7 August 2014
August 2014 Issue
Production Profile – by Kevin M. Mitchell
“Queen is an old school rock band, so you can’t snapshot with a digital console and count on that working every night,” says monitor engineer Gary Stokes. “They don’t play the same every night, so you have to ride those levels.”
On the current Queen + Adam Lambert outing, there is indeed a lot of fader riding, but no one is complaining. There’s been ample work for sound company Clair Global and the entire tech crew. The North American leg of the sellout tour kicked off June 19 at Chicago’s United Center and wrapped up Toronto’s Air Canada Centre on July 27, with several additional shows added along the way to keep up with the cheering fans and rave reviews.
Fronting the band in the tough-to-fill shoes for the late, great Freddie Mercury is 2009 American Idol runner-up Adam Lambert, joined by Queen alumni guitarist Brian May and drummer Roger Taylor, supported bassist Neil Fairclough, keyboardist Spike Edney and Taylor’s son, Rufus Tiger Taylor, on percussion.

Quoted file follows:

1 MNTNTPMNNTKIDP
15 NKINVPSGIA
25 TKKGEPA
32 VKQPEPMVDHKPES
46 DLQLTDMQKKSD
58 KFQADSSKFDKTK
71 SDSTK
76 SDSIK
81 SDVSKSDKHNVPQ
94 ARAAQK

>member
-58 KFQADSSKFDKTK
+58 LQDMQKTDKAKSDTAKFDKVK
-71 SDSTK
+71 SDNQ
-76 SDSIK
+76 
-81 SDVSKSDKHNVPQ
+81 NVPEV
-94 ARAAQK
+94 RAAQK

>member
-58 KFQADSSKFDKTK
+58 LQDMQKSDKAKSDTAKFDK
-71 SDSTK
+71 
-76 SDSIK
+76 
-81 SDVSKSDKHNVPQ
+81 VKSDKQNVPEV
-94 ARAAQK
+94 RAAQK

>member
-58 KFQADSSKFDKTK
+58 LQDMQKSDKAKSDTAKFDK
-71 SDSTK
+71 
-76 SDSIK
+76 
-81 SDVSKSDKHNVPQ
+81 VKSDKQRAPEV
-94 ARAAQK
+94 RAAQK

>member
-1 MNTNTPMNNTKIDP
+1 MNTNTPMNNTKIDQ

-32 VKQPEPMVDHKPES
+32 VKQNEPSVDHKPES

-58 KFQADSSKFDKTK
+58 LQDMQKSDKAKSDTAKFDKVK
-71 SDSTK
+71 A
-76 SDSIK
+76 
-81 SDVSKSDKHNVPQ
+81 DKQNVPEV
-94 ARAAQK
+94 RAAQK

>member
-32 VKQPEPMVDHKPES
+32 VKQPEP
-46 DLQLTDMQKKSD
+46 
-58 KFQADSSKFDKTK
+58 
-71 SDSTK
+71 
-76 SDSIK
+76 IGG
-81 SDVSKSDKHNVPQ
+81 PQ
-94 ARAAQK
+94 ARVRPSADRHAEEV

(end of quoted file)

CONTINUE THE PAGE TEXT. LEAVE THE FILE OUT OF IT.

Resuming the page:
On the tech side, making sure everything sounds as good as it looks, are Robert Collins at FOH, Kerry Lewis (band monitors), Gary Stokes (monitors for Adam Lambert) and system engineer David Coyle.
It’s big, it’s loud, it’s brassy and it’s a lot of work. Coyle says the biggest amount of work in setting up the show is on the stage. “We’re carrying 36 wedges and three side fills — it’s vast. I have half a truck of gear just for the stage.” Sound checks tend to be long, often still going on past when the doors open. But that’s okay with the crew, because they know that with this band, precision is important.
“This is a straightforward rock ‘n’ roll show,” declares Coyle. And the goal is to have it sound “like the record.” READ ON – HERE